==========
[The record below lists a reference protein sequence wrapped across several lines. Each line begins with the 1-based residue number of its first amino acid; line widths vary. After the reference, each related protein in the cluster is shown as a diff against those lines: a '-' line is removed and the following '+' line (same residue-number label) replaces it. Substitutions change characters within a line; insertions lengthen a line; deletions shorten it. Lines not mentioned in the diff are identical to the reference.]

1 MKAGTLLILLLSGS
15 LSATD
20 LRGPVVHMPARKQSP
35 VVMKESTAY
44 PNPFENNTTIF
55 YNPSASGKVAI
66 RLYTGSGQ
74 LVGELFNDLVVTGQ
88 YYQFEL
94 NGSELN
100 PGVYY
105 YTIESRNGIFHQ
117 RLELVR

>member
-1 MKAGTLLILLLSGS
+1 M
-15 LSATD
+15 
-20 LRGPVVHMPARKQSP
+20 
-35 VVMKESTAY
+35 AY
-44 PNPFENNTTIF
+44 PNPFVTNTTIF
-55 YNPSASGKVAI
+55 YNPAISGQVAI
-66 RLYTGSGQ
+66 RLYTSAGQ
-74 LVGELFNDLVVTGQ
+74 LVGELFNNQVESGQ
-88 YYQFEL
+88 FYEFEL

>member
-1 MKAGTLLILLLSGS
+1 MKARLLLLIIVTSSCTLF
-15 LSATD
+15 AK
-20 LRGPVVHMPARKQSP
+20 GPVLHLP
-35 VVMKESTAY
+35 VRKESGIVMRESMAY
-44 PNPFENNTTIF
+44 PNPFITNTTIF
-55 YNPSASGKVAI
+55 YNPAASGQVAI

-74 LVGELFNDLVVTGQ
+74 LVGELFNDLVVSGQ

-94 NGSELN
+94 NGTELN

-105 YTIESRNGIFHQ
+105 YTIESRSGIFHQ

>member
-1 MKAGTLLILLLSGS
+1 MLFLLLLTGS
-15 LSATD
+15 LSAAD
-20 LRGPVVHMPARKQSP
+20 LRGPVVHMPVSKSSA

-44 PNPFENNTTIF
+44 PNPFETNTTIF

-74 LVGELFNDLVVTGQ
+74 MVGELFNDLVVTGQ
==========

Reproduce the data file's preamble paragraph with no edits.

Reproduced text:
[The record below lists a reference protein sequence wrapped across several lines. Each line begins with the 1-based residue number of its first amino acid; line widths vary. After the reference, each related protein in the cluster is shown as a diff against those lines: a '-' line is removed and the following '+' line (same residue-number label) replaces it. Substitutions change characters within a line; insertions lengthen a line; deletions shorten it. Lines not mentioned in the diff are identical to the reference.]